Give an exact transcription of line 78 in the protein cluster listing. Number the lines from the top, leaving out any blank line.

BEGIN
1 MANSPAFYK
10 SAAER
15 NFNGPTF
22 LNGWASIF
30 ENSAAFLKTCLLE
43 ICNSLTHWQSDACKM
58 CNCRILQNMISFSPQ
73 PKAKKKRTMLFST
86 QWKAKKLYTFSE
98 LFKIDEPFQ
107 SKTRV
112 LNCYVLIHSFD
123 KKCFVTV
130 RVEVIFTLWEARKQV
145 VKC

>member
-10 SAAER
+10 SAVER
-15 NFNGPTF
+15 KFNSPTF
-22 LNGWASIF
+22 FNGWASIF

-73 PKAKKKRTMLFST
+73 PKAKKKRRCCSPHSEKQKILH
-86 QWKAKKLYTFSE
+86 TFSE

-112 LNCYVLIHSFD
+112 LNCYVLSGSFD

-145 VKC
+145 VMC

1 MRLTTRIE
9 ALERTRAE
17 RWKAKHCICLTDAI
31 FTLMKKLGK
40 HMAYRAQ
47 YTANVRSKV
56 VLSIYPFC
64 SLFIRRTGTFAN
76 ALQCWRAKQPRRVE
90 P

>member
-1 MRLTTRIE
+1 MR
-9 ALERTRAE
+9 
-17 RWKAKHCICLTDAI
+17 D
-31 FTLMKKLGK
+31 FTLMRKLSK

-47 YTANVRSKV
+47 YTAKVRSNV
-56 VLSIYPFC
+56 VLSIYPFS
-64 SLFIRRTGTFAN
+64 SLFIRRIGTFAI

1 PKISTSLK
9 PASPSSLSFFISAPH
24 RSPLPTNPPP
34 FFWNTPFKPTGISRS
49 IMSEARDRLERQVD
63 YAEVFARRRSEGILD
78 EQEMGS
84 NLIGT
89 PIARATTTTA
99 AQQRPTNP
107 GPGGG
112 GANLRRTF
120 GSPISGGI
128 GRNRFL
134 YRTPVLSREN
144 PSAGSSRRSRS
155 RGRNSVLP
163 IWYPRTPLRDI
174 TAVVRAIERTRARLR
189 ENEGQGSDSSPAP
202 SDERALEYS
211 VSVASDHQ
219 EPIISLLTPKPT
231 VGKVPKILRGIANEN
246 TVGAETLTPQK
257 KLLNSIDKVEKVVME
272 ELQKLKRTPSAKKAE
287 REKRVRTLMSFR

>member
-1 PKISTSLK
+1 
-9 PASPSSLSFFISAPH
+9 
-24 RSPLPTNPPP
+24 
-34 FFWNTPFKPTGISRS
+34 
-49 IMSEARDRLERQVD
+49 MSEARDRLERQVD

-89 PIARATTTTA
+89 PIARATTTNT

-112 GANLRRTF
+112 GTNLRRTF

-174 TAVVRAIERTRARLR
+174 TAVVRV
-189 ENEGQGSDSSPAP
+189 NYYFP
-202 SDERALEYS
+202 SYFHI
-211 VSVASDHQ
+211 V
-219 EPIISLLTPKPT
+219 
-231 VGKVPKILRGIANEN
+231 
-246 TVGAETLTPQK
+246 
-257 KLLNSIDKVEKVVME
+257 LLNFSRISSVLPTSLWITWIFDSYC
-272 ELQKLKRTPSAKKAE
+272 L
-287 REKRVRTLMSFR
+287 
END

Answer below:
219 EPIISLLTPKPT